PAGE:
The big international story that broke on Sunday understandably was the death of Osama Bin Laden. But another big story was that May 1 also marked the thirtieth anniversary of the introduction of Chile’s successful private pension system. Implemented by José Piñera (now a Distinguished Senior Fellow at Cato) to replace unsustainable public pensions, private retirement accounts have averaged real annual rates of return of more than 9 percent, contributed to economic growth and the rise in savings, and helped turn working Chileans into capitalists. They’ve been a key to Chile’s economic progress and political maturity. The reform has been copied in part or in full by some 30 countries around the world. And contrary to what American critics on the left claimed at the time, private pensions weathered the global financial storm admirably. It’s only a matter of time before the United States and other rich nations begin addressing the crisis in public pensions in the same way. But the sooner the better. See this piece from Investor’s Business Daily on Chile’s system at 30.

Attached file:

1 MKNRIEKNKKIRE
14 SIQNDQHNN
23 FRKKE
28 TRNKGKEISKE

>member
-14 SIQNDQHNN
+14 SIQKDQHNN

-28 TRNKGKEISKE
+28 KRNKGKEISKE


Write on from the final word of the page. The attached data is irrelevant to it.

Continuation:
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The 2008-2009 financial crisis and Great Recession have vastly increased the power and scope of the Federal Reserve, and radically changed the financial landscape. This new ebook examines those changes and considers how the links between money, markets, and government may evolve in the future.